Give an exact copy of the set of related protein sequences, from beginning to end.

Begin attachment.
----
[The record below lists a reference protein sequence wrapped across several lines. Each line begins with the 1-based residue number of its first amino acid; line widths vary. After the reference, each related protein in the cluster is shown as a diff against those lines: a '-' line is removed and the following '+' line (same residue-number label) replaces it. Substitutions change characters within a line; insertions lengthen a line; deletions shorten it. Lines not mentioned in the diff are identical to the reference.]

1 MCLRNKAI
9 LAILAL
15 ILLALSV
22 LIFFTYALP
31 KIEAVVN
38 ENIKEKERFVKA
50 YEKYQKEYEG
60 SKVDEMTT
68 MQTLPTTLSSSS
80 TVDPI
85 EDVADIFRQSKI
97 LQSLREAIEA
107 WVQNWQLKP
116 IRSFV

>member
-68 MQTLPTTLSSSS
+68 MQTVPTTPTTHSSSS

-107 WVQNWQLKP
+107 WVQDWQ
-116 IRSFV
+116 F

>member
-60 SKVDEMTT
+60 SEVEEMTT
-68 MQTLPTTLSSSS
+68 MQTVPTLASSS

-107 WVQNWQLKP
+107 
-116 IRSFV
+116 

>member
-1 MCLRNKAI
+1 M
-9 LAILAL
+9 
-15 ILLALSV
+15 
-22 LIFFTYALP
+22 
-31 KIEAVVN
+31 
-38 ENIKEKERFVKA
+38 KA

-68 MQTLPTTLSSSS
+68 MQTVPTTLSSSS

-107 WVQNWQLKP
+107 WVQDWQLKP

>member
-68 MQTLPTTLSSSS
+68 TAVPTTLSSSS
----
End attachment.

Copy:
[The record below lists a reference protein sequence wrapped across several lines. Each line begins with the 1-based residue number of its first amino acid; line widths vary. After the reference, each related protein in the cluster is shown as a diff against those lines: a '-' line is removed and the following '+' line (same residue-number label) replaces it. Substitutions change characters within a line; insertions lengthen a line; deletions shorten it. Lines not mentioned in the diff are identical to the reference.]

1 MCLRNKAI
9 LAILAL
15 ILLALSV
22 LIFFTYALP
31 KIEAVVN
38 ENIKEKERFVKA
50 YEKYQKEYEG
60 SKVDEMTT
68 MQTLPTTLSSSS
80 TVDPI
85 EDVADIFRQSKI
97 LQSLREAIEA
107 WVQNWQLKP
116 IRSFV

>member
-68 MQTLPTTLSSSS
+68 MQTVPTTPTTHSSSS

-107 WVQNWQLKP
+107 WVQDWQ
-116 IRSFV
+116 F

>member
-60 SKVDEMTT
+60 SEVEEMTT
-68 MQTLPTTLSSSS
+68 MQTVPTLASSS

-107 WVQNWQLKP
+107 
-116 IRSFV
+116 

>member
-1 MCLRNKAI
+1 M
-9 LAILAL
+9 
-15 ILLALSV
+15 
-22 LIFFTYALP
+22 
-31 KIEAVVN
+31 
-38 ENIKEKERFVKA
+38 KA

-68 MQTLPTTLSSSS
+68 MQTVPTTLSSSS

-107 WVQNWQLKP
+107 WVQDWQLKP

>member
-68 MQTLPTTLSSSS
+68 TAVPTTLSSSS